MDN’s new design is in Beta! A sneak peek:

Add-ons using the techniques described in this document are considered a legacy technology in Firefox. Don't use these techniques to develop new add-ons. Use WebExtensions instead. If you maintain an add-on which uses the techniques described here, consider migrating it to use WebExtensions.

Starting from Firefox 53, no new legacy add-ons will be accepted on (AMO) for desktop Firefox and Firefox for Android.

Starting from Firefox 57, WebExtensions will be the only supported extension type. Desktop Firefox and Firefox for Android will not load other extension types.

Even before Firefox 57, changes coming up in the Firefox platform will break many legacy extensions. These changes include multiprocess Firefox (e10s), sandboxing, and multiple content processes. Legacy extensions that are affected by these changes should migrate to WebExtensions if they can. See the "Compatibility Milestones" document for more information.

A wiki page containing resources, migration paths, office hours, and more, is available to help developers transition to the new technologies.

The BrowserApp object is only available to privileged code running on Firefox for Android, and is intended for use by Firefox for Android add-ons.


Add-ons running on desktop Firefox can use the global gBrowser variable to interact with tabs and any HTML content they host. This object isn't available on Firefox for Android, and instead add-ons should use the BrowserApp object, which provides much of the same functionality.

BrowserApp is available as a property of the chrome window object. For example, if you use this template for initializing your add-on, you can access it from the window argument passed into loadIntoWindow():

function loadIntoWindow(window) {
  if (!window)

Obtain BrowserApp object with add-on SDK:

// Obtain component object : Chrome Authority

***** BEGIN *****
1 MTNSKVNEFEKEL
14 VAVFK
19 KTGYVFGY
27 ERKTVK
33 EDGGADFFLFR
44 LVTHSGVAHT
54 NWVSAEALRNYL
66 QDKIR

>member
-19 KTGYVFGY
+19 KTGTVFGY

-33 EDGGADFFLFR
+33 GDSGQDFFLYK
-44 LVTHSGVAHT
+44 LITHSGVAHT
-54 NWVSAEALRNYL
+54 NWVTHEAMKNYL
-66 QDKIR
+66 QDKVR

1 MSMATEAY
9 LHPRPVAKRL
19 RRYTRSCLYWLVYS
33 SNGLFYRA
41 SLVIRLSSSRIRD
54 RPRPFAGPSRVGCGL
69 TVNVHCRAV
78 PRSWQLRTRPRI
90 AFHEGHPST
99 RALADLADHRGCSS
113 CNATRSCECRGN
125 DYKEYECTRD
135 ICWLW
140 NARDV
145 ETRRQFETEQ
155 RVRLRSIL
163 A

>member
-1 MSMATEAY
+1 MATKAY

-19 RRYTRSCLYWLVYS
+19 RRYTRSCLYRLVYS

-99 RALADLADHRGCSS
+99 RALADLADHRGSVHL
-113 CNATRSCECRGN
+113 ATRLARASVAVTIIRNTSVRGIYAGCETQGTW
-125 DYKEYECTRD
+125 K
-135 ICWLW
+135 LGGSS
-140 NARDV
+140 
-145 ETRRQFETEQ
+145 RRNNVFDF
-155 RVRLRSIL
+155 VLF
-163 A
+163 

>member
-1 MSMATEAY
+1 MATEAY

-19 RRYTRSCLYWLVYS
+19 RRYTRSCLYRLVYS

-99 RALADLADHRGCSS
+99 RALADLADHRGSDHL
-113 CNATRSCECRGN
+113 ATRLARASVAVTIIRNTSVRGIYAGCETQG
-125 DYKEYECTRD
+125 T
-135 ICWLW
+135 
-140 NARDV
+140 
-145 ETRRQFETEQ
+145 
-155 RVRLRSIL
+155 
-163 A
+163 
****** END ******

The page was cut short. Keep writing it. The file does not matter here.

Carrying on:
var { Cu } = require("chrome");

// Obtain commonly used services : Services.jsm

function getBrowserApp() {

	let window = Services.wm.getMostRecentWindow("navigator:browser");
	return window.BrowserApp;


BrowserApp provides four main areas of functionality:

  • Enumerating and retrieving tabs.
  • Retrieving XUL browser objects.
  • Manipulating tabs: opening, closing, and selecting tabs.
  • Listening for tab events.

Enumerating and retrieving tabs

Tabs are represented as Tab objects, which include an API to access the content window they host.

// Log the titles of all open tabs
function logTabTitles(window) {
  var tabs = window.BrowserApp.tabs;
  tabs.forEach(function(tab) {

// Get the selected tab
let tab = BrowserApp.selectedTab;

// Look up tab using an ID
let tab = BrowserApp.getTabForId(aID);

// Look up tab using a browser
let tab = BrowserApp.getTabForBrowser(aBrowser);

// Look up tab using a DOM window
let tab = BrowserApp.getTabForWindow(aWindow);

Retrieving XUL browser objects

// Get the selected browser
let selectedBrowser = BrowserApp.selectedTab.browser;

// Get the selected browser ( a shortcut)
let selectedBrowser = BrowserApp.selectedBrowser;

// Look up browser using a tab
let browser = tab.browser;

// Look up browser using a DOM window
let browser = BrowserApp.getBrowserForWindow(aWindow);

// Look up browser using a DOM document
let browser = BrowserApp.getBrowserForDocument(aDocument);

Manipulating browser tabs

// Add a tab
let tab = BrowserApp.addTab();

// Close a tab

// Select a tab

Listening for tab events

// Listening for tab events
function watchTab(aEvent) {
  // the target is a XUL browser element
  let browser =;

BrowserApp.deck.addEventListener("TabOpen", watchTab, false);
BrowserApp.deck.addEventListener("TabClose", watchTab, false);
BrowserApp.deck.addEventListener("TabSelect", watchTab, false);


Retrieve a tab, given its ID.
Retrieve a tab, given its browser.
Retrieve a tab, given its DOM window.
Retrieve a browser, given its DOM window.
Retrieve a browser, given its DOM document.
Open a new tab.
Close a tab.
Set a tab as the selected tab.
Load a URI into the specified browser.
Retrieve a set of preferences.
Set a single preference.
Quit Firefox for Android.


An Array of all currently open tabs, represented as Tab objects.
The currently selected tab, represented as a Tab object.
A deck of browser objects. You can use this to listen for TabOpen, TabClose, and TabSelect events.
The browser for the currently selected tab. A shortcut for BrowserApp.selectedTab.browser.

Document Tags and Contributors

 Contributors to this page: rebloor, andrewtruongmoz, wbamberg, dkocho4, backy0175, MarkFinkle
 Last updated by: rebloor,